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Justice Friday explores legacy of MLK

| Monday, January 25, 2016

In the latest installment of the Justice Education Friday series, Samira Payne, assistant director of the Office of Civic and Social Engagement, and Gloria Jenkins, director of Multicultural Services, discussed the legacy of Martin Luther King, Jr. in 2016, specifically with a focus on inclusivity and diversity on Saint Mary’s campus and the greater community.

“The Civil Rights Act of 1964 is one of the biggest achievements of the Civil Rights movement,” Jenkins said. “It was first proposed by President John F. Kennedy, and it definitely survived great opposition. It was after his death that it was signed by Lyndon B. Johnson.”

The Civil Rights Act focused on ending the legality of discrimination, Jenkins said.

“Under the Civil Rights Act, segregation on the grounds of race, religion or national origins is banned at all places of public accommodation, including court houses, parks, restaurants, sports arenas, theaters and hotels,” Jenkins said. “No longer could blacks and other minorities be denied service based on the color of their skin.”

Junior member of the Justice Education student advisory committee Caylin McCallick said that while to some extent, King’s goals were met, modern times see a different form of discrimination that is not necessarily apparent at first.

“I used to think things were getting better,” McCallick said. “Then I went on a tour of the Underground Railroad museum, and they talked about current slavery. … The majority of people in prison are actually black people, and it’s just a different kind of slavery that we’ve changed into.”

Payne said one way to break down stereotypes and help fight against discrimination is to build relationships with people from all racial and ethnic backgrounds. She said it can be as simple as striking up a conversation in the elevator or attending an event put on by one of the many multicultural groups on campus.

“The value of relationships in terms of breaking down stereotypes and being able to gain a better understanding of different cultures and people from different backgrounds is huge,” Payne said. “Not just on our campus, but in our community as well. We talked about Saint Mary’s being a bubble. It’s really hard to get outside of that bubble and a lot of people from our community have these stereotypes of what South Bend means.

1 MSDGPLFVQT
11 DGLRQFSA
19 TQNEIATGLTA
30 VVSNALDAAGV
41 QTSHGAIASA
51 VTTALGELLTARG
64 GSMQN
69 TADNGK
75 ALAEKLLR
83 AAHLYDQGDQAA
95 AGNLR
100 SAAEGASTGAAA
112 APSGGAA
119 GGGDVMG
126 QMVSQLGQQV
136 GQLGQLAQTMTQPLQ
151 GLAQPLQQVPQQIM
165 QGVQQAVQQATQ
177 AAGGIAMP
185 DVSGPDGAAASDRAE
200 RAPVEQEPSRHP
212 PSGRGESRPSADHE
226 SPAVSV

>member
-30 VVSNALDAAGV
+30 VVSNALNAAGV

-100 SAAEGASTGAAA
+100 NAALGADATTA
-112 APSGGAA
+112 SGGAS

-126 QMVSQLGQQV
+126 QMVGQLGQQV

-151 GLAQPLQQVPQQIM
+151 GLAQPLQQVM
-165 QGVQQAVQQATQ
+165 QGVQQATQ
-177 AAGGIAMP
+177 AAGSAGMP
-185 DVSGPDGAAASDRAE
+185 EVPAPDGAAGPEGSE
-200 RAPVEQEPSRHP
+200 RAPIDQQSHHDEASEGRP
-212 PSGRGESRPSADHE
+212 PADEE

“Often times, it’s a relationship that we create with someone in our community that helps change our perspective of how something is; it helps us to just open our eyes a little bit more,” she said. “Whether it be on campus or off campus, I encourage you all to work to build relationships with people, because I think relationships are a primary component of how we create change.”

Jenkins said she believes students such as the ones who attended the presentation will help create the change that King dreamed of.

“It is something that, even as myself, we’re put in situations when you know you’re uncomfortable, you know it’s not right,” Jenkins said. “So what is our role when we find ourselves in that place? It’s to make our voices heard. … We’re doing what MLK wants us to do. It’s going out there and making change. You might not think it’s big, but you never know how you might have touched that person that you said ‘Hi’ to or welcomed onto Saint Mary’s campus.”

About Nicole Caratas

Nicole is a senior English Writing and Humanistic Studies double major at Saint Mary's College. Now a senior news writer, she previously served as the Saint Mary's Editor. She was born in real Chicago but grew up in the suburbs, and she currently lives in Opus Hall.

Contact Nicole